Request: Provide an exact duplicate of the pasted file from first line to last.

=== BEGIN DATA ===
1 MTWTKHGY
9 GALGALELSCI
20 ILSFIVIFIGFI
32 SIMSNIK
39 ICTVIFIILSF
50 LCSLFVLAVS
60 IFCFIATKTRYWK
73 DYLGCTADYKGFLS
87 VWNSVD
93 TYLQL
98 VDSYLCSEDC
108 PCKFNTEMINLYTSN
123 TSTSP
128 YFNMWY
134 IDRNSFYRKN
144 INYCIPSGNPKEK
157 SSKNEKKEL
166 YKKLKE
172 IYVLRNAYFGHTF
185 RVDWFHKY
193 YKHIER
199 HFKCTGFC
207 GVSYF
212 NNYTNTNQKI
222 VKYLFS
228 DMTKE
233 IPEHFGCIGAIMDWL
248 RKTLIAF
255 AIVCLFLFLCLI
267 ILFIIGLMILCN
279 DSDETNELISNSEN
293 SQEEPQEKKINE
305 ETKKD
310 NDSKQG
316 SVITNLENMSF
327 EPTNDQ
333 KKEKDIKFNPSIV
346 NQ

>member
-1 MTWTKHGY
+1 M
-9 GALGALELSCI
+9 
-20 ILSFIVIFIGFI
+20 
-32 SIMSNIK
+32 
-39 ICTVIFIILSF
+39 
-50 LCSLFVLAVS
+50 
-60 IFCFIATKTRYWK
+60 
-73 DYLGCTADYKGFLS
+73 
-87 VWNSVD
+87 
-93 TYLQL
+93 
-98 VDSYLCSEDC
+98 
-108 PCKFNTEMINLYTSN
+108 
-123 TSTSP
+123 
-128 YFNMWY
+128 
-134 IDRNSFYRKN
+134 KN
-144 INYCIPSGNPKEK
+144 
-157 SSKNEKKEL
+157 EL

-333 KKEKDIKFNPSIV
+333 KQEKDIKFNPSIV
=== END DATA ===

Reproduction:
1 MTWTKHGY
9 GALGALELSCI
20 ILSFIVIFIGFI
32 SIMSNIK
39 ICTVIFIILSF
50 LCSLFVLAVS
60 IFCFIATKTRYWK
73 DYLGCTADYKGFLS
87 VWNSVD
93 TYLQL
98 VDSYLCSEDC
108 PCKFNTEMINLYTSN
123 TSTSP
128 YFNMWY
134 IDRNSFYRKN
144 INYCIPSGNPKEK
157 SSKNEKKEL
166 YKKLKE
172 IYVLRNAYFGHTF
185 RVDWFHKY
193 YKHIER
199 HFKCTGFC
207 GVSYF
212 NNYTNTNQKI
222 VKYLFS
228 DMTKE
233 IPEHFGCIGAIMDWL
248 RKTLIAF
255 AIVCLFLFLCLI
267 ILFIIGLMILCN
279 DSDETNELISNSEN
293 SQEEPQEKKINE
305 ETKKD
310 NDSKQG
316 SVITNLENMSF
327 EPTNDQ
333 KKEKDIKFNPSIV
346 NQ

>member
-1 MTWTKHGY
+1 M
-9 GALGALELSCI
+9 
-20 ILSFIVIFIGFI
+20 
-32 SIMSNIK
+32 
-39 ICTVIFIILSF
+39 
-50 LCSLFVLAVS
+50 
-60 IFCFIATKTRYWK
+60 
-73 DYLGCTADYKGFLS
+73 
-87 VWNSVD
+87 
-93 TYLQL
+93 
-98 VDSYLCSEDC
+98 
-108 PCKFNTEMINLYTSN
+108 
-123 TSTSP
+123 
-128 YFNMWY
+128 
-134 IDRNSFYRKN
+134 KN
-144 INYCIPSGNPKEK
+144 
-157 SSKNEKKEL
+157 EL

-333 KKEKDIKFNPSIV
+333 KQEKDIKFNPSIV